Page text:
EIT knowledge and innovation communityBusinesses, academics and public agencies in the West Midlands gathered this week to find out how they can benefit from a new €120 million Europe-wide climate change programme.

Climate – Knowledge Innovation Communities (KIC) is a unique programme, from the European Institute of Innovation and Technology, which brings together five of Europe’s top universities (including Imperial College and ETH Zurich), 10 leading companies (including CISCO and Shell), and six major European regions including the West Midlands.

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What is the low carbon economy?

The low carbon economy has increased its importance in recent years, but do you know what it means?

A low carbon economy is one where businesses deliver their products and services while, at the same time, they reduce their level of carbon emissions.

A question I’m often asked is ‘which are the sectors included in the low carbon economy?’.

However, it is not easy question to answer. The definition shows that the low carbon economy is not a list of sectors, but a distinctive characteristic that crosses over a wide range of sectors. As long as businesses achieve reductions in their carbon emissions, they are part of the low carbon economy.

In this sense, the low carbon economy is much more than just the traditional environmental products and services such as energy generation or electric cars.

The Observatory recently published a report about the Low Carbon Economy in the West Midlands. The research found that:

  • The low carbon economy can deliver opportunities across a wide range of business sectors, not just to those seen as being in the ‘traditionally’ environmental technologies sector.
  • The sectors with clear opportunities in the West Midlands include: Non-​metallic mineral goods; Automotive & transport equipment; Metals & metal products; Construction; Environmental Goods & Services; Food & beverages; Transport, storage & communications; and Public services.
  • Businesses can benefit from the low carbon economy in two ways: diversify into new low carbon products or become more efficient in their current processes (decarbonise).

The West Midlands has an important manufacturing legacy and businesses in this sector are already taking part in the low carbon economy by increasing their efficiency related to processes, resources, utilities and waste.

Evidence supporting this is presented in Measuring Performance – Environment Survey 2009, a report produced by EEF.

The survey asked about environmental issues across manufacturing companies in the UK. The survey identified that businesses are increasingly aware of the benefits to gain by adopting resource efficiency improvements.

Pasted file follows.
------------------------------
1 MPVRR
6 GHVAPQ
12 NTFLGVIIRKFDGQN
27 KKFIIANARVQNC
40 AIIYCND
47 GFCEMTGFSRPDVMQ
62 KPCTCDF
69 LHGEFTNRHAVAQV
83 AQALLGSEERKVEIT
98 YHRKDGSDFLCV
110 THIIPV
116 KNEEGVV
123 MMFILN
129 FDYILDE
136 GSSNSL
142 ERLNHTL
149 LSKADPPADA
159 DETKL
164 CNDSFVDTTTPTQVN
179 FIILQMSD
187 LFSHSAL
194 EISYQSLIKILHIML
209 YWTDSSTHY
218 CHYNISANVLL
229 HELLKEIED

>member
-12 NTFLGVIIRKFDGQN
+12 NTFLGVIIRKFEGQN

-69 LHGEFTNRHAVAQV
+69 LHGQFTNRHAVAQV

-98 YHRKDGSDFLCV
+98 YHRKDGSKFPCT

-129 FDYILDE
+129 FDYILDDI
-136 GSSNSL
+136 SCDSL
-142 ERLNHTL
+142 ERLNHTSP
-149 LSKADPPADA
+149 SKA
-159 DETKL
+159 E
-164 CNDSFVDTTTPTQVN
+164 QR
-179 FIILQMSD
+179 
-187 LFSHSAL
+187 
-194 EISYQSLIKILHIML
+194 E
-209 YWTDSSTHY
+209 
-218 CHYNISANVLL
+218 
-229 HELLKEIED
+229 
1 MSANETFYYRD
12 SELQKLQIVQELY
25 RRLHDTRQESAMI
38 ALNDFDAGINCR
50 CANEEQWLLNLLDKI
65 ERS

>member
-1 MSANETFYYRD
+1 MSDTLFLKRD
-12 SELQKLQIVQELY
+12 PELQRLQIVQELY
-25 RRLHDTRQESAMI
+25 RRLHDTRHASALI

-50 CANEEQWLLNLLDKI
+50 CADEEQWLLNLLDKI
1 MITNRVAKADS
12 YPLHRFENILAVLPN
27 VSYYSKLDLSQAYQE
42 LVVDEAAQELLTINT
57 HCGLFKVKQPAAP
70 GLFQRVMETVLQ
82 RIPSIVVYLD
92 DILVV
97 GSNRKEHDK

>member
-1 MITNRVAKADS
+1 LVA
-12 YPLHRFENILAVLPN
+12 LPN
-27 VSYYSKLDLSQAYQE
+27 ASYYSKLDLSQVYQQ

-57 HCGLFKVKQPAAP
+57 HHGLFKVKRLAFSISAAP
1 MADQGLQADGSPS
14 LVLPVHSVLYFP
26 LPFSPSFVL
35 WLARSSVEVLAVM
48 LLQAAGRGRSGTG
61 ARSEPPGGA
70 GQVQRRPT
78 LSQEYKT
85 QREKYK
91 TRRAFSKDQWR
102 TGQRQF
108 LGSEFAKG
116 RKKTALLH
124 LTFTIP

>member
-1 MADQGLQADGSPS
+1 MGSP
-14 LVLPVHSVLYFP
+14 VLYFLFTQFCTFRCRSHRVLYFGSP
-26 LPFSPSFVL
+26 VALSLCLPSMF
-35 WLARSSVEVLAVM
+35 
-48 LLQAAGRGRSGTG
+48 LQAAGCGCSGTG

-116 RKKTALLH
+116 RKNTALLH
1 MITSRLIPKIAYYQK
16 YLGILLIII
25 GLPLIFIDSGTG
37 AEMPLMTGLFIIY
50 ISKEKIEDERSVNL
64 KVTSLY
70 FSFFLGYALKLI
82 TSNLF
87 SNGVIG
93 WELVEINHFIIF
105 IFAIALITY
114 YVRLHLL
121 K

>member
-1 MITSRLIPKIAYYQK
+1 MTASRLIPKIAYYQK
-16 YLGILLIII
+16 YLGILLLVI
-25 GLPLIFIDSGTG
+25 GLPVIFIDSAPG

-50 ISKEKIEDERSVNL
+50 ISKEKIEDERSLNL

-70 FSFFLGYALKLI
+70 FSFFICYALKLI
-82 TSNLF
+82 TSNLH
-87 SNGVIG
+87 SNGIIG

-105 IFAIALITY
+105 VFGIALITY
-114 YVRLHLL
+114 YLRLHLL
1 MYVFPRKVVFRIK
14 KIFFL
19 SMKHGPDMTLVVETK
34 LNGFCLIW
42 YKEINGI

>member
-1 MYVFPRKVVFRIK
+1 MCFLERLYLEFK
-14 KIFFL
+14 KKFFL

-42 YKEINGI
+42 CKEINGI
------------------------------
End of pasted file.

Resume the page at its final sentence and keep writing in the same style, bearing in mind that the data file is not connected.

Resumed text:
Key findings include:

  • Manufacturers are adopting a range of environmental strategies mainly around recycling, reduction of business waste and energy efficiency improvements
  • Manufacturers have reported cost savings from adopting environmental strategies

The low carbon economy can be the vehicle with which the West Midlands can achieve economic growth without compromising our natural environment. Would you like to take part in it?

Making the skills links for Environmental Technology

There has been a fair bit of media interest in the Environmental Technology sector over the past couple of weeks, particularly from the BBC and Radio WM. This was stimulated by our recent Review of Skills in Environmental Technologies (pdf, 476kb).

In the main, the interest has concentrated around how the sector has faired better than wider manufacturing through the recession, and the huge potential for future growth – for example in renewable energy and recycling.

This is good news for the West Midlands, as the industry has the potential to create jobs for Midlanders long in to the future.

But, to capitalise on the sector’s potential, our research (pdf, 476kb) shows that businesses need to be able to access the right people with the right skills; in some cases, very specific skills that are up to date with the latest technology.

We found that Environmental Technology companies are finding it difficult to find people with the right skills, and the report (pdf, 476kb) makes some recommendations on how to overcome the barriers.

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Sustainable Cities Index: analysis for the West Midlands

Cover of Sustainable Cities Index 2009

Birmingham, Coventry and Wolverhampton are the three cities from the West Midlands included in the Sustainable Cities Index (pdf, 4.3mb) published recently by Forum for the Future.

This is the third year that the index has been published, which tracks sustainability progress achieved in Britain’s 20 largest cities. The index is designed to give a snapshot of sustainability in each city, aiming to encourage healthy competition, stimulating discussion and suggesting new ways of thinking about cities.

This post provides a short analysis of findings for the West Midlands cities and also highlights the similarities that this work has with our State of the Region dialogue on sustainable communities.